They don’t want to give agendas to the community. They don’t want to give us anything,” reflected Anderson Chávez, a youth organizer with the Pilsen Alliance. The “they” Chávez was referring to is the Pilsen Land Use Committee (PLUC), an advisory committee set up by Alderman Daniel Solis (25th) to advise him on large-scale developments seeking a home in Pilsen. PLUC is intended to represent the community voice in decision making and uphold an only-in-Pilsen mandate of twenty-one percent affordable housing in all new developments over eight units. The committee is comprised of executives from four local nonprofits: The Resurrection Project, Alivio Medical Center, Eighteenth Street Development Corporation, and the Pilsen Neighbors Community Council.
The first in a series on pretrial detention
Chicago may sit more than 2,000 miles away from San Juan and over 1,500 miles from the U.S.-Mexico border, but the connections between Chicago, Puerto Rico, and Mexico run far deeper than geography would suggest. The city is bound to these regions by the heritage of over one million of its residents—there are over 900,000 people of Mexican descent and over 100,000 people of Puerto Rican descent living in Cook County—and by neighborhoods such as Pilsen, Little Village, and Humboldt Park that form Chicago’s ethnic and cultural mosaic.
A gunshot is fired. Depending on where in the city it is, the sound might not just be picked up by human ears. By early next year, almost 130 square miles of Chicago will be monitored for gunshots by mechanical ears as well, via a technology called ShotSpotter.
When we fight, we win. So, let’s go and fight!” said Doug Bishop, opening an October meeting of Indivisible South Side at the First Unitarian Church of Chicago. He was followed by a presentation by Southside Together Organizing for Power (STOP) on the Community Benefits Agreement (CBA) for the Obama Presidential Center, reports from Indivisible’s working groups, and pitches by four candidates running for office: Rich Eichols, for U.S. Congress in the 8th district of Michigan; Joshua Grey, for Cook County Commissioner in the 3rd District; Fritz Kaegi, for Cook County Assessor; and Sharon Fairley, for Illinois Attorney General.
In early 2007, New Haven was the first city in the United States to issue municipal ID cards as part of an attempt to make its immigrant residents safer. Among many functions, the IDs allowed immigrants to open bank accounts and stop carrying cash, which was the target of many street robberies and home invasions. The IDs also encouraged immigrants who were crime victims to come forward, because immigrants knew they would be taken more seriously once they possessed official identification.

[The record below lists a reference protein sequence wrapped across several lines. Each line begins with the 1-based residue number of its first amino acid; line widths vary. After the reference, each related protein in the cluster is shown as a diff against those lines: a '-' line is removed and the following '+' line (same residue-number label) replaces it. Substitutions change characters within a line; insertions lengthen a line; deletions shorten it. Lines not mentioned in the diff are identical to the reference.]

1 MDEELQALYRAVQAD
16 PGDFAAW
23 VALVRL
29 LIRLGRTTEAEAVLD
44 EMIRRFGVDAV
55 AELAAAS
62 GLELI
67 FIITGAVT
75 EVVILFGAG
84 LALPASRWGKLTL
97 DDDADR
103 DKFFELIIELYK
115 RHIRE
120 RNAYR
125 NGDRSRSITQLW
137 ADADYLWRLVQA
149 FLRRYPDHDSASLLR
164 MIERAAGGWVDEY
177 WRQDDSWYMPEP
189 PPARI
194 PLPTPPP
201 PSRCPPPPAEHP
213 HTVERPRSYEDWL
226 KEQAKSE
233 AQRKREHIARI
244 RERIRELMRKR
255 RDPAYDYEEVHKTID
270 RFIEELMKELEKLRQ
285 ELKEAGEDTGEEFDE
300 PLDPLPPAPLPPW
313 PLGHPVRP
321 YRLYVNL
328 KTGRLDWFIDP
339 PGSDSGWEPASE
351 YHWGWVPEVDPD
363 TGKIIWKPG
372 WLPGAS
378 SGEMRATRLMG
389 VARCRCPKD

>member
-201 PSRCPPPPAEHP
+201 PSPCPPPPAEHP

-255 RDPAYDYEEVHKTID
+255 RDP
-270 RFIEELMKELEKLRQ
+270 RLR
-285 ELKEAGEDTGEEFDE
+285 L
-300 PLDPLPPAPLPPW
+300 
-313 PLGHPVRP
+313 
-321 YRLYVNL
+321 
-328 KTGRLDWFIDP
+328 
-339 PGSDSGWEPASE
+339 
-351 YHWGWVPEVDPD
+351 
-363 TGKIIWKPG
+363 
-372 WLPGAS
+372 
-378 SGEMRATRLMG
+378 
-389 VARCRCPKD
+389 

On October 11, a study of twelve predominantly Latinx community areas in Chicago was published by the Institute for Research on Race and Public Policy (IRRPP) and the Great Cities Institute, research centers affiliated with the University of Illinois at Chicago (UIC). “The Latino Neighborhoods Report” examines income levels, employment opportunities, homeownership rates, and health insurance coverage in each of the twelve community areas; most notably, it finds that education rates among Chicago’s Latinx communities lag well behind their Black and white counterparts.
The 1963 Boycott of Chicago Public Schools was a pivotal moment in the history of education and racial justice, not only in Chicago, but in the whole country…I’ll repeat that again.” Then even more slowly and emphatically, Jay Travis, former Executive Director of Kenwood Oakland Community Organization, repeated the statement.
I spent 2016 researching Chicago’s police-in-schools program. I sought to understand the accountability system that allowed a police officer serving in a high school to return to his post only days after fatally shooting an unarmed teenager.
The last time the Weekly surveyed the landscape of police accountability in Chicago, just over two years ago to the date and a month before the Laquan McDonald video was released, it looked considerably different. Scott Ando, a controversial longtime DEA agent, was still running the Independent Police Review Authority (IPRA)—an agency which no longer exists. Garry McCarthy was still the tough-on-crime police superintendent, Anita Alvarez was still the tough-on-crime State’s Attorney, and the most vocal reform advocate in city government, Lori Lightfoot, had just been appointed president of the Police Board. The last two years have been some of the most tumultuous in the century-and-a-half-long battle over who will oversee and discipline the police force, and have arguably produced some of the most potentially impactful changes since the 1960s. However, as every person featured in this article would likely say, the work of establishing true, effective police accountability in the city is just beginning.